The United States textile industry is often overlooked yet is one of the most important employers in the manufacturing sector, with 232,000 workers, representing 2 percent of the U.S. manufacturing workforce. The U.S. is a globally competitive manufacturer of textiles, including textile raw materials, fabrics, yarns, apparel and home furnishings, and other textile finished products. The industry ranks fourth in global export value, behind China, India, and Germany. Between 2009 and 2014, U.S. exports of textiles increased by 45 percent to $18.3 billion.
Textile sector workers tend to be highly skilled, and recently the industry is becoming highly technologically advanced, with investments of $1.6 billion in total capital expenditures in 2013. Recently, U.S. textile companies have been focusing on retooling their businesses, streamlining work processes, investing in niche products and markets, and cutting costs.
Employment in the Textile Industry
According to the National Council of Textile Organizations (NCTO), the U.S. textile sector has rebounded over the past six years, and is currently predicting explosive growth in the industry. Between 2009 and 2015, there’s been a 14 percent jump in the value of U.S. man-made fiber and filament, textile, and apparel shipments, reaching $76 billion last year.
Textile Employment, 2015
Recently, new initiatives, programs, and public-private partnerships are poised to further drive employment and economic growth in this sector.
Textile Innovation and the newly formed Advanced Functional Fibers of America Institute
The U.S. Department of Defense has recently tapped a broad coalition of manufacturers, universities and nonprofits to lead a new project to fast-track textiles innovation in the country. The Massachusetts Institute of Technology (MIT) leads this project. The newly formed Advanced Functional Fibers of America Institute to draw upon more than $250 million in public-private investment, plus $75 million in federal resources, over a five-year period. The partnership currently includes 72 manufacturing groups, 32 universities, 16 industry members, and 26 startup incubators across 27 states and Puerto Rico.
“The institute will bring together nontraditional partners to integrate fibers and yarns with integrated circuits, LEDs, solar cells, and other devices and advanced materials to create textiles and fabrics that can see, hear, sense, communicate, store energy, regulate temperature, monitor health, change color, and more.” ~The Office of the Press Secretary at the White House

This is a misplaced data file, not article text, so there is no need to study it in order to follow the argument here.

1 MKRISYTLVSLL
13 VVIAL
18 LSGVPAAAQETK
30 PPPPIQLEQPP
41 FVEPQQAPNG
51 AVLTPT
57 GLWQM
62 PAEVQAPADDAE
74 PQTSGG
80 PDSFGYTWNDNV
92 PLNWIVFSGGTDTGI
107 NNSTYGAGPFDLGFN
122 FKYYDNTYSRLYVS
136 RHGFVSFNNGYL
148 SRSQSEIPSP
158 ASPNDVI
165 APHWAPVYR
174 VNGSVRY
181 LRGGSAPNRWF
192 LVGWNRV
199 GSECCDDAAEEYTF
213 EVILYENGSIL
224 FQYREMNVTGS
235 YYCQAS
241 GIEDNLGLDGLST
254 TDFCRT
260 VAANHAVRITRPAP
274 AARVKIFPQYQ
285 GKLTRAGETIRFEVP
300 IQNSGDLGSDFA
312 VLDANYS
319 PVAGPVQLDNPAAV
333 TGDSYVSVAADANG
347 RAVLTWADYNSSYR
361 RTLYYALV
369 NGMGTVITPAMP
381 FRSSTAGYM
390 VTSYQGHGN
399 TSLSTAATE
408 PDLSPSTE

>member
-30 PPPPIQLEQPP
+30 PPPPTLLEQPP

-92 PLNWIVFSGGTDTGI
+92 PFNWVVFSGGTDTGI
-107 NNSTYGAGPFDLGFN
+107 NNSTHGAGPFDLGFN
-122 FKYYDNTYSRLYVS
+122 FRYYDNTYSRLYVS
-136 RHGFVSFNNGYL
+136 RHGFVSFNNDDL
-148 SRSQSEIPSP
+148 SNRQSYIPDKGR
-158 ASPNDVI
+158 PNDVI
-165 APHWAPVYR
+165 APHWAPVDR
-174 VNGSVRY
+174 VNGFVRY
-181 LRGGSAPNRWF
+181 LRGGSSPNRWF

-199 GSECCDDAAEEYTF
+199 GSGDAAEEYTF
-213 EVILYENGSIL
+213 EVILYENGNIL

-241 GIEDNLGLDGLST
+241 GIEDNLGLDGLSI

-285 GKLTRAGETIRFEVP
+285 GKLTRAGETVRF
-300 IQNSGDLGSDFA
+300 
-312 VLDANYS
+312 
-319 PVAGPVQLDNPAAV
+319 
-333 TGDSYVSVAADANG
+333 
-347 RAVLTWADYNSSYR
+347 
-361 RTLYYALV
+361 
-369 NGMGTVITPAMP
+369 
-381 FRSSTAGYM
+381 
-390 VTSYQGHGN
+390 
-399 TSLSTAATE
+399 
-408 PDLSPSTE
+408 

According to Yoel Fink, director of MIT’s Research Laboratory of Electronics, the partnership has the potential to create a whole new industry based on technological breakthroughs in fiber materials and manufacturing. Already, this initiative has brought in over $300 million in public-private investment from leading universities and manufacturers. Industry experts expect this project to generate over 50,000 jobs in multiple fields over the next 10 years.
“We believe that partnerships—with industry and government and across academia—are critical to our capacity to create positive change. Our nation has no shortage of smart, ambitious people with brilliant new ideas. But if we want a thriving economy, producing more and better jobs, we need more of those ideas to get to market faster.” ~ L. Rafael Reifs, President of MIT
Industry experts agree that we are about to witness a revival of textile manufacturing in the United States, which is primarily due to digital technology. Merging traditional textiles with cutting-edge technology is creating a new frontier for both industries.
Electrical engineers, software developers, manufacturers, material scientists, and fashion designers have been collaborating with a goal to merge the traditional textile materials industry with nano-technology and the Internet of Things (IoT). These new smart fabrics incorporate a variety of metals, fiberglass, and ceramics, and serve a much-needed and practical purpose of safety and protection.
Scientists are developing fabrics that allow them to react to signals our bodies emits and to the elements they face. And after collecting the data, these high-tech fabrics can actually process that information. Some articles of clothing currently in the works include safety gloves for industrial companies and body armor for the military.